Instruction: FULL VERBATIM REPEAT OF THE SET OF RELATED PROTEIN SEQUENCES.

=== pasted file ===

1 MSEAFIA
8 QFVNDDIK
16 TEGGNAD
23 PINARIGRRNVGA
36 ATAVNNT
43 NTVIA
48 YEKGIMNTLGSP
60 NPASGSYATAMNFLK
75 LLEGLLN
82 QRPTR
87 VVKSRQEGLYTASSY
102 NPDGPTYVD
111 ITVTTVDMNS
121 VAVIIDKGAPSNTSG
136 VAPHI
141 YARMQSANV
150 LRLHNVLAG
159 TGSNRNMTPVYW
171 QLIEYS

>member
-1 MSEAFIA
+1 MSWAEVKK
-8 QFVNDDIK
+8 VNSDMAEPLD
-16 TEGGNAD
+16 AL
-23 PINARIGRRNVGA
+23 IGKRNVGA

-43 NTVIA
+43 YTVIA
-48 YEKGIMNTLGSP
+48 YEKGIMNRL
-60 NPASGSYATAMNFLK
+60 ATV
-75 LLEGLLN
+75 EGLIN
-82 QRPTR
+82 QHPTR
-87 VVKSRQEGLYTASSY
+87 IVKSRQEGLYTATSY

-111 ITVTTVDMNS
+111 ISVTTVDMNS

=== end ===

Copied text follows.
1 MSEAFIA
8 QFVNDDIK
16 TEGGNAD
23 PINARIGRRNVGA
36 ATAVNNT
43 NTVIA
48 YEKGIMNTLGSP
60 NPASGSYATAMNFLK
75 LLEGLLN
82 QRPTR
87 VVKSRQEGLYTASSY
102 NPDGPTYVD
111 ITVTTVDMNS
121 VAVIIDKGAPSNTSG
136 VAPHI
141 YARMQSANV
150 LRLHNVLAG
159 TGSNRNMTPVYW
171 QLIEYS

>member
-1 MSEAFIA
+1 MSWAEVKK
-8 QFVNDDIK
+8 VNSDMAEPLD
-16 TEGGNAD
+16 AL
-23 PINARIGRRNVGA
+23 IGKRNVGA

-43 NTVIA
+43 YTVIA
-48 YEKGIMNTLGSP
+48 YEKGIMNRL
-60 NPASGSYATAMNFLK
+60 ATV
-75 LLEGLLN
+75 EGLIN
-82 QRPTR
+82 QHPTR
-87 VVKSRQEGLYTASSY
+87 IVKSRQEGLYTATSY

-111 ITVTTVDMNS
+111 ISVTTVDMNS